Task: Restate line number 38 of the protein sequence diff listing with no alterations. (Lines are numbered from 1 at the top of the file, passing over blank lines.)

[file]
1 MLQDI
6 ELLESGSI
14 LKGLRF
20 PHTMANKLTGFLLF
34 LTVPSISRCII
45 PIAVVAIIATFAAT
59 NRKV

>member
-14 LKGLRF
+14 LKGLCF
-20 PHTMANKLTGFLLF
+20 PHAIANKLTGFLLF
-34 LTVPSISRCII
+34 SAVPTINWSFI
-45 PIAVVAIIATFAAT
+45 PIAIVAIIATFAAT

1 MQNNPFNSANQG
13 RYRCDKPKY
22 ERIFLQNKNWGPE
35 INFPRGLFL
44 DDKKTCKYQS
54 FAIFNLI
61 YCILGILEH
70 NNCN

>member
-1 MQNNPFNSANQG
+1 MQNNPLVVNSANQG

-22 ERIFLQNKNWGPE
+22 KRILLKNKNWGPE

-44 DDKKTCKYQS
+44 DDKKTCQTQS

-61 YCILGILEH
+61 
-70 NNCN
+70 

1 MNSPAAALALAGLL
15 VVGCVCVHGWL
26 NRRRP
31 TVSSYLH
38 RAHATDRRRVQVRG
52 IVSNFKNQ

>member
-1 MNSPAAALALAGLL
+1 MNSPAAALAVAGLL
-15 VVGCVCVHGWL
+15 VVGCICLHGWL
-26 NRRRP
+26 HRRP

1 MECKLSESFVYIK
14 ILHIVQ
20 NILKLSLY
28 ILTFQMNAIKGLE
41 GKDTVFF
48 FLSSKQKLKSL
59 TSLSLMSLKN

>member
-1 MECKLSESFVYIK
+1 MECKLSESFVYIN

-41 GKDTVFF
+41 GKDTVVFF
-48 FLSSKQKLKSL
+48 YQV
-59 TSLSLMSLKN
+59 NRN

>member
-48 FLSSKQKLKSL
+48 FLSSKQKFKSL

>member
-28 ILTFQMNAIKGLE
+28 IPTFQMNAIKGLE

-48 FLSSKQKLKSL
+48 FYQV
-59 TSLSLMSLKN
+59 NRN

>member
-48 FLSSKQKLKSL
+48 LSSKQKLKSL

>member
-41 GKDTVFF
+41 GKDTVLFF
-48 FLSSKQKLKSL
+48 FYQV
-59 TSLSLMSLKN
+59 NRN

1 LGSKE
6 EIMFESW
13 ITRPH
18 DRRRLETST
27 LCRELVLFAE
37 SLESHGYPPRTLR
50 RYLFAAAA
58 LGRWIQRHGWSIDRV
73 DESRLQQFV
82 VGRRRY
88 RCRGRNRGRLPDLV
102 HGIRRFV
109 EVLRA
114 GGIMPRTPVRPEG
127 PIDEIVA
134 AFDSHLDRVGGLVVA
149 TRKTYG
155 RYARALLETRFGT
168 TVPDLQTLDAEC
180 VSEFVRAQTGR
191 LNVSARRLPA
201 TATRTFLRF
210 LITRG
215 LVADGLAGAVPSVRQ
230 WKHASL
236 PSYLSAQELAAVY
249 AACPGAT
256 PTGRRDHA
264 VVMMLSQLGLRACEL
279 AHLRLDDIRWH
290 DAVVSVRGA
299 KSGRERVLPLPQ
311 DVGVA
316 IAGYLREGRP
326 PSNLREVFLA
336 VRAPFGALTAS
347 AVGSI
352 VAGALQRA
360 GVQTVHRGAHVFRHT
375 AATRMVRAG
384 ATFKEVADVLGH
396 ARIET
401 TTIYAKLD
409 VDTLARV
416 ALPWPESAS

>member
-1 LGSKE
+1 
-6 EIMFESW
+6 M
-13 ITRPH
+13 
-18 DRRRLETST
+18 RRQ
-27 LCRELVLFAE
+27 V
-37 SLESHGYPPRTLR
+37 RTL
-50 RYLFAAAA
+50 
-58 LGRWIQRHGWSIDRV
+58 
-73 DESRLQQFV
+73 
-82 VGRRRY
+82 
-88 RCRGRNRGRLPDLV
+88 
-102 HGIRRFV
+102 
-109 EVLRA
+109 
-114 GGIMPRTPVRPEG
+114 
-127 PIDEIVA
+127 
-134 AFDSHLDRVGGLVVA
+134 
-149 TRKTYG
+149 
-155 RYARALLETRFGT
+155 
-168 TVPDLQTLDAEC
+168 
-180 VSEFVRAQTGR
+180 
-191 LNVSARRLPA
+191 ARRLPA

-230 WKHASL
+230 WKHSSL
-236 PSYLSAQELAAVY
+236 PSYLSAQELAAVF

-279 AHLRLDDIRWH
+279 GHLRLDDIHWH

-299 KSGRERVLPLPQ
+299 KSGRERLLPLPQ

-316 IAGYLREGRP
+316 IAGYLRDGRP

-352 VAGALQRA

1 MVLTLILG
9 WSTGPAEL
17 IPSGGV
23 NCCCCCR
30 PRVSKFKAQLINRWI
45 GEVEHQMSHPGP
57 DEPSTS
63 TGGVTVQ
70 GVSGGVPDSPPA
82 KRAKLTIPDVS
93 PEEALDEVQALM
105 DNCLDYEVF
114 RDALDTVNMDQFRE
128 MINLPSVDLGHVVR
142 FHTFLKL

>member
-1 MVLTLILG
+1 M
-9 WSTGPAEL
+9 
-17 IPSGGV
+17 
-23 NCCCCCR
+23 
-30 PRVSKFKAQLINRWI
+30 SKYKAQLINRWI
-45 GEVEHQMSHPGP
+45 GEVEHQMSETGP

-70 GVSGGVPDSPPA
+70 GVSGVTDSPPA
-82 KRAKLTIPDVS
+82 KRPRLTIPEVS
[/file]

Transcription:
26 NRRRP